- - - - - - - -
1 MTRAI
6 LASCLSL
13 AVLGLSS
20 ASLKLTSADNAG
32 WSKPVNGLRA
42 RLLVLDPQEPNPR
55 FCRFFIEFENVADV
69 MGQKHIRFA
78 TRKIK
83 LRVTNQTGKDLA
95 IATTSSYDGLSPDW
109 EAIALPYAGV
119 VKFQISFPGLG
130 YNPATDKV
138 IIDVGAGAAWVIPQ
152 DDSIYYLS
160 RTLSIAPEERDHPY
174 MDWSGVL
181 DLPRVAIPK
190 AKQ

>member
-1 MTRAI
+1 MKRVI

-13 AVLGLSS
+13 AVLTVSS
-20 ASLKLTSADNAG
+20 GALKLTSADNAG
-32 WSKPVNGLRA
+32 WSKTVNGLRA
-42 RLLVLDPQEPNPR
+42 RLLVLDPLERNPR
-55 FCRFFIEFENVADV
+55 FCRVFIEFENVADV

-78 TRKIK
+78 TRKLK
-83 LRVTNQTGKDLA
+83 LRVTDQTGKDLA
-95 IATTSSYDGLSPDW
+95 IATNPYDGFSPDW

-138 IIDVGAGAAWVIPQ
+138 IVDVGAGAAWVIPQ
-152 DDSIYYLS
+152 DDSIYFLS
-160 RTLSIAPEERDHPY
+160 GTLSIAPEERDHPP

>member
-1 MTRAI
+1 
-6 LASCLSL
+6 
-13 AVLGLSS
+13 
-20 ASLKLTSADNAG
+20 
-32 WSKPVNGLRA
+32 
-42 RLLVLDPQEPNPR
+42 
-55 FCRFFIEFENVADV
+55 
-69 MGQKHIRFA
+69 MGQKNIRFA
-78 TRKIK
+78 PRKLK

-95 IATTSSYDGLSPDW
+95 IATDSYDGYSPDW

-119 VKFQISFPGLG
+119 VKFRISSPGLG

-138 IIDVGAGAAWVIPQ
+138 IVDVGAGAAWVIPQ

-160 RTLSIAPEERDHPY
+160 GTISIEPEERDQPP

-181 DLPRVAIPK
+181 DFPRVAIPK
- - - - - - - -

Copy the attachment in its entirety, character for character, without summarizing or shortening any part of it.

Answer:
1 MTRAI
6 LASCLSL
13 AVLGLSS
20 ASLKLTSADNAG
32 WSKPVNGLRA
42 RLLVLDPQEPNPR
55 FCRFFIEFENVADV
69 MGQKHIRFA
78 TRKIK
83 LRVTNQTGKDLA
95 IATTSSYDGLSPDW
109 EAIALPYAGV
119 VKFQISFPGLG
130 YNPATDKV
138 IIDVGAGAAWVIPQ
152 DDSIYYLS
160 RTLSIAPEERDHPY
174 MDWSGVL
181 DLPRVAIPK
190 AKQ

>member
-1 MTRAI
+1 MKRVI

-13 AVLGLSS
+13 AVLTVSS
-20 ASLKLTSADNAG
+20 GALKLTSADNAG
-32 WSKPVNGLRA
+32 WSKTVNGLRA
-42 RLLVLDPQEPNPR
+42 RLLVLDPLERNPR
-55 FCRFFIEFENVADV
+55 FCRVFIEFENVADV

-78 TRKIK
+78 TRKLK
-83 LRVTNQTGKDLA
+83 LRVTDQTGKDLA
-95 IATTSSYDGLSPDW
+95 IATNPYDGFSPDW

-138 IIDVGAGAAWVIPQ
+138 IVDVGAGAAWVIPQ
-152 DDSIYYLS
+152 DDSIYFLS
-160 RTLSIAPEERDHPY
+160 GTLSIAPEERDHPP

>member
-1 MTRAI
+1 
-6 LASCLSL
+6 
-13 AVLGLSS
+13 
-20 ASLKLTSADNAG
+20 
-32 WSKPVNGLRA
+32 
-42 RLLVLDPQEPNPR
+42 
-55 FCRFFIEFENVADV
+55 
-69 MGQKHIRFA
+69 MGQKNIRFA
-78 TRKIK
+78 PRKLK

-95 IATTSSYDGLSPDW
+95 IATDSYDGYSPDW

-119 VKFQISFPGLG
+119 VKFRISSPGLG

-138 IIDVGAGAAWVIPQ
+138 IVDVGAGAAWVIPQ

-160 RTLSIAPEERDHPY
+160 GTISIEPEERDQPP

-181 DLPRVAIPK
+181 DFPRVAIPK